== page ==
Customer Service Skit
Exercise Type: Customer
Time Required: 45 minutes
Suggested Group Size: 12-20
Suggested Age Group: Teenagers,
Activity Level: Light
Materials Needed: Five copies
of each of the scripts included below. Folded cards that will sit
on desks visibly labled as follows: CEO, Vice President, Manager,
and Front Desk.
Venue: Typical meeting room.
illustrate two customer service models: 1) Top-down hierarchy, and
2) Customer-oriented model. The first illustrates a typical command
and control organization, top down organization. The second illustrates
a customer-centered operation.
Activity Description: Participants
are to act out a familiar experience involving very poor customer
service which reflects a top down, hierarchical organization. One
where decisions must be made at the top level before the service
provider can act upon them.
In the second skit, a progressive organization is modeled where
the front line employees are provided a measure of latitude in exercising
Each example offers an opportunity to contrast the differences between
both types of organizations, and their impact on their employees
and their customers.
Ask for five volunteers to fill the available roles in the first
skit and position them as follows: 1) CEO sits at opposite end of
room, presumably across the country from subject establishment.
Place him/her in a desk with a CEO card visible on desk; 2) the
Vice President of the Western Region sits closer but still removed
from the front of the room; 3) place the hotel manager in a desk
(office) next to reception area; 4) place the hotel front desk in
the front of the room, center stage; 5) the customer enters from
the door outside the croom.
Make sure each participant has a copy of the script. The instructor
or another student can play the role of the narrator, and let the
Immediately after the first skit is completed, assign new participants
to play the same positions and act out the second script.
This is an opportunity for participants to experience and reflect
on the effects each type of management and organizational structure
has on the customers' experience. Get them to explore how each of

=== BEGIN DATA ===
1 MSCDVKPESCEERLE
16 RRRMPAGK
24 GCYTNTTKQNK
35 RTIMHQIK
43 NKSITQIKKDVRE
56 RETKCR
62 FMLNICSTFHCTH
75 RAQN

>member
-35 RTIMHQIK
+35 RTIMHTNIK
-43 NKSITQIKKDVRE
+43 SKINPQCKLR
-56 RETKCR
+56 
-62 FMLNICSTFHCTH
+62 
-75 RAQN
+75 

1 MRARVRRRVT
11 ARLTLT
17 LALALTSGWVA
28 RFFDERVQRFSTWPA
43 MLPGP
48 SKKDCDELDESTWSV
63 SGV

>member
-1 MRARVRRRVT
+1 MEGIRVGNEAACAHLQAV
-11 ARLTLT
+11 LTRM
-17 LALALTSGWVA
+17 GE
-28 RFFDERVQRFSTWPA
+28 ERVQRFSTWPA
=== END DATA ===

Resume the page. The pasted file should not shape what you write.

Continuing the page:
the two management approaches might impact the organizational culture,
customer experience, productivity, stability, etc. Sample questions
- Has anyone
had a customer service experience of either variety before?
- Who is really
being served in each situation/organization?
- Where does
the customer fit in each organization?
- How does
each management approach impact employee attitudes?
- What options
are available to you when working in a top down organization?
- What did
these skits tell you about the relationship between responsibility
- What skills
are required of the employees in each organization?
- Where does
personal mastery fit in each type of organization?
- The behavior
of customer service providers can have a huge impact on the customer's
experience of your organization.
- A customer's
experience, good or bad, will have a large impact on whether they
return or not.
- Your role
in customer service is critical and has a lot to do with the success
of any service organization.
- How service
providers "recover" from or correct service errors can
have more impact, positive or negative, on a customer than a service
experience that is uneventful.
- Notice that
different personalities and levels of responsibility are required
by each organization. It's important to know whether you prefer
to follow orders and procedures with little autonomy or whether
you like to have more control and use of your own ingenuity when
choosing the type of organization you want to work for.
- It's important
to know how far you can stretch the rules or policies of an organization
in order to help it accomplish its mission.
customer service exchanges for 20 minutes at a local establishment
of your choice. Discern the type of organizational structure in
place, the message coming from management, the message to the customers,
etc. Come to class prepared to discuss your observations.
About the Author: Steve Davis,
M.A., M.S., is an Facilitator's Coach, Infoprenuer, and free-lance
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trainers, coaches and consultants present themselves confidently,
access their creativity, empower their under-performing groups,
enhance their facilitation skills, and build their business online
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